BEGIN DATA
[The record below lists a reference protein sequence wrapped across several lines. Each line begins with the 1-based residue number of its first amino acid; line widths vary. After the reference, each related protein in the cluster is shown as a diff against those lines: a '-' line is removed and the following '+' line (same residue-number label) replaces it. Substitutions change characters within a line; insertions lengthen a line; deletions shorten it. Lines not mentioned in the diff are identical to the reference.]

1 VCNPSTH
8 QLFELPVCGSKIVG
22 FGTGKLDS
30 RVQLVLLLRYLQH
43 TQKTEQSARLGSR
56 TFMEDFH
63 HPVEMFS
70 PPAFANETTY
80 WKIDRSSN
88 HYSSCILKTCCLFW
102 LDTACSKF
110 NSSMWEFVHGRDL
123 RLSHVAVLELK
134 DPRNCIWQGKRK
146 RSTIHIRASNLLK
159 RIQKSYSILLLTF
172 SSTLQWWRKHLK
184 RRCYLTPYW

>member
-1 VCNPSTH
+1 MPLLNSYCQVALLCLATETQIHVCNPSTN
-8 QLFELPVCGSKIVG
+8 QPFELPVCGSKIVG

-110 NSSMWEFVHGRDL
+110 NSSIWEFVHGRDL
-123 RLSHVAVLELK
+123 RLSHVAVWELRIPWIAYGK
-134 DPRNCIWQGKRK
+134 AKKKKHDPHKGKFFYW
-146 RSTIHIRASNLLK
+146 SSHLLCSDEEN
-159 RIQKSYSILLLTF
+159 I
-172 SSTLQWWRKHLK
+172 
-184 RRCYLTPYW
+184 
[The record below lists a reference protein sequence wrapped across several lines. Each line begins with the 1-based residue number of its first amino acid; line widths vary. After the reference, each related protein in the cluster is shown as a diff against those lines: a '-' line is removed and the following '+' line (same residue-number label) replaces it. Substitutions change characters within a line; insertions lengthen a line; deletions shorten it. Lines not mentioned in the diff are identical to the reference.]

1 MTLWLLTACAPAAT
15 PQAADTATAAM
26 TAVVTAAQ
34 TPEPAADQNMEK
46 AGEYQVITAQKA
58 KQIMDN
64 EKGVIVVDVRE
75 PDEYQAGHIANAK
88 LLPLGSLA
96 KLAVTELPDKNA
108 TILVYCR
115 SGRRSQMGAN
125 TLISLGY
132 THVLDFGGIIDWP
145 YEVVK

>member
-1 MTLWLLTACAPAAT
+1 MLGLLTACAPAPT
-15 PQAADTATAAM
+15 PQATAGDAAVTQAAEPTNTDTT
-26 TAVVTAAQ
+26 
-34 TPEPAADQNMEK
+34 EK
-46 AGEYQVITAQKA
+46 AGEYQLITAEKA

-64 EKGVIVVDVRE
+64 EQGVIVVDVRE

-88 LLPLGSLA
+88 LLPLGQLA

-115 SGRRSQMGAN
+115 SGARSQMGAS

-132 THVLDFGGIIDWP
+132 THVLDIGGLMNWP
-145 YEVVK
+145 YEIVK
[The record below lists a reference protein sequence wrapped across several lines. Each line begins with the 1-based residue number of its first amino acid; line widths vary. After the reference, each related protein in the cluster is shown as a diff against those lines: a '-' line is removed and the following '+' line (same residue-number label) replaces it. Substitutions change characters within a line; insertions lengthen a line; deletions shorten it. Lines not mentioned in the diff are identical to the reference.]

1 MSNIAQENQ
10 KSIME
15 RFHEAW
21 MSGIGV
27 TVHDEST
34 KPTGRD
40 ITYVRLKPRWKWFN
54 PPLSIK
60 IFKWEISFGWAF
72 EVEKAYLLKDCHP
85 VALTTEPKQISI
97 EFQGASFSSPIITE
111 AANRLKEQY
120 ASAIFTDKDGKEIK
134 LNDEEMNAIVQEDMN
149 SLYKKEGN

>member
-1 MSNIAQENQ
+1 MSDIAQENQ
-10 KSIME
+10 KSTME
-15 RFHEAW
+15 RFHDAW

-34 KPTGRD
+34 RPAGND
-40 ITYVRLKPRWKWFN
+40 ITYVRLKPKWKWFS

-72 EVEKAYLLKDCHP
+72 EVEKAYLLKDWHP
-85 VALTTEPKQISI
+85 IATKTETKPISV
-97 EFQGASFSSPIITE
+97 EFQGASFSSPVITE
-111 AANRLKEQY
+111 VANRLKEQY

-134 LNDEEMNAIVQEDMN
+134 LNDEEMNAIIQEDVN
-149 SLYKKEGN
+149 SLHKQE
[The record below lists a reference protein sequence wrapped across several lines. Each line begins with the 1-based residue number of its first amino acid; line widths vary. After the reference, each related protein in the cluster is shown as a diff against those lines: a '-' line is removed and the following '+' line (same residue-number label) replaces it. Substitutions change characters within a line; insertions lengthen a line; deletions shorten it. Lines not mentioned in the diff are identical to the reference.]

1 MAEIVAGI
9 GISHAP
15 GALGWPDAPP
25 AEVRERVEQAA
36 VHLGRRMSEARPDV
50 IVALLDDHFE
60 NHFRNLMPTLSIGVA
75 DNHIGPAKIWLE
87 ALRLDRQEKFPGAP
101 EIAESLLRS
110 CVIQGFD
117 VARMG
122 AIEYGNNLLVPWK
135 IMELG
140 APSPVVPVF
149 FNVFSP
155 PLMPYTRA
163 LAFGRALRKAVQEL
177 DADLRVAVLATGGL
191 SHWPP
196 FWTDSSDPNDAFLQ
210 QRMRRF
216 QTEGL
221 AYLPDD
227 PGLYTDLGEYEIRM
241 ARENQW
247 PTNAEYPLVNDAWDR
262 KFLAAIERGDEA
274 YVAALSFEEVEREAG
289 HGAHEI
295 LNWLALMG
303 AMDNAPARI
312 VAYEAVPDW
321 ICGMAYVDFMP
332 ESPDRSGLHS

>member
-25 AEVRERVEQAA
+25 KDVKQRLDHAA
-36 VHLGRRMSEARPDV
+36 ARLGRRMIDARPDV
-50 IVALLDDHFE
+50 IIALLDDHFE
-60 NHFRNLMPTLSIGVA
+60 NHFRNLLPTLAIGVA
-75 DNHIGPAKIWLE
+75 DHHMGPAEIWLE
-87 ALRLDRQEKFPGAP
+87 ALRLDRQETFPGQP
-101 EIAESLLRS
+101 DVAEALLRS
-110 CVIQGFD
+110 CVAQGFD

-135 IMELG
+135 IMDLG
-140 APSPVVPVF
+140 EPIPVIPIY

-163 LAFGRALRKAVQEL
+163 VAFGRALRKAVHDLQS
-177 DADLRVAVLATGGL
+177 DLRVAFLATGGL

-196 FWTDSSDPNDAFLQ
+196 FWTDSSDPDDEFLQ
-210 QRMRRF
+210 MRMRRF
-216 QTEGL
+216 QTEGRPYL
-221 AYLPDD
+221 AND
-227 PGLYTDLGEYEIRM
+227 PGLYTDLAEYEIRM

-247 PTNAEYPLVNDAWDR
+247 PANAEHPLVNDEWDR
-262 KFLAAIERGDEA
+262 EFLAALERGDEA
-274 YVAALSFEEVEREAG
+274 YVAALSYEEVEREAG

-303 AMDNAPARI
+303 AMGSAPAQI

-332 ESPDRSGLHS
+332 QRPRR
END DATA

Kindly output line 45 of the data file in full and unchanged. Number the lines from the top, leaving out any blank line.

58 KQIMDN